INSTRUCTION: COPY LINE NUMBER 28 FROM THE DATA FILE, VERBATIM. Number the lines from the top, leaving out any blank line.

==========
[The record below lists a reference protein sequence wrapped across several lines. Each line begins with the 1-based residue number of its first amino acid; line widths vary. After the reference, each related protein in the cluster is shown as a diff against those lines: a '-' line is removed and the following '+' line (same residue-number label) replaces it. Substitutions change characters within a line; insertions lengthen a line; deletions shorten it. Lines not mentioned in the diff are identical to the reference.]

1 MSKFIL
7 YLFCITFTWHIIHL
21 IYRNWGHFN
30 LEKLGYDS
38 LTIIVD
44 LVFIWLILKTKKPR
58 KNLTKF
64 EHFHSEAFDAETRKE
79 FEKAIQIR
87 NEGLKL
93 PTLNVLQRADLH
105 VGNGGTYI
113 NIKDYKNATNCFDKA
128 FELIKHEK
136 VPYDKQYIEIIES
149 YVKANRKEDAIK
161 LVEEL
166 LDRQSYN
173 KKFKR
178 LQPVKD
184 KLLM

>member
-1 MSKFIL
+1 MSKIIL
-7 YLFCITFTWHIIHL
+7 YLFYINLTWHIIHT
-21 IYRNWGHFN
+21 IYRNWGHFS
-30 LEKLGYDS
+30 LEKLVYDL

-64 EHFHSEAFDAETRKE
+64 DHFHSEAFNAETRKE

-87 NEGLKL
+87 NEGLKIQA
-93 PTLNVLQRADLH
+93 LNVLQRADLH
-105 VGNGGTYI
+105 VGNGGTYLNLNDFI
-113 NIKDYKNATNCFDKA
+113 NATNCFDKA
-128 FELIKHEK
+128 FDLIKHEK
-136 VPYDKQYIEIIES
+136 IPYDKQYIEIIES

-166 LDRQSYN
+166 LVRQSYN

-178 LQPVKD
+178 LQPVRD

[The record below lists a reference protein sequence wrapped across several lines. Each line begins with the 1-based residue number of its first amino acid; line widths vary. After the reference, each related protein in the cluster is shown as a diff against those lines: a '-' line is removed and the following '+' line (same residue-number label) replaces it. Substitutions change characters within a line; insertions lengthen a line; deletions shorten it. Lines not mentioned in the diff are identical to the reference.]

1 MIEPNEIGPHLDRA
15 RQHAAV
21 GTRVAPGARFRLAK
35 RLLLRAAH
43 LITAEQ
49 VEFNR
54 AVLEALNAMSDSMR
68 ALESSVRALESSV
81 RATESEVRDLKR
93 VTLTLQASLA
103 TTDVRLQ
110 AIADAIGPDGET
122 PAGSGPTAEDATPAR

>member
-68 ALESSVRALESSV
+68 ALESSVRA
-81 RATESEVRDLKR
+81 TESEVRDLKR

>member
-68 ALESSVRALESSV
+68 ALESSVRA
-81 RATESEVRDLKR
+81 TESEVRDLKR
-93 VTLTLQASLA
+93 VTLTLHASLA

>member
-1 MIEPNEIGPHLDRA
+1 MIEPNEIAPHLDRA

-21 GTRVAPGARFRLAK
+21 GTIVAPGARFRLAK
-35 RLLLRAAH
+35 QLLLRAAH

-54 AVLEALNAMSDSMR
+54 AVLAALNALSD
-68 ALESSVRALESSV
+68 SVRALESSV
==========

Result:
-21 IYRNWGHFN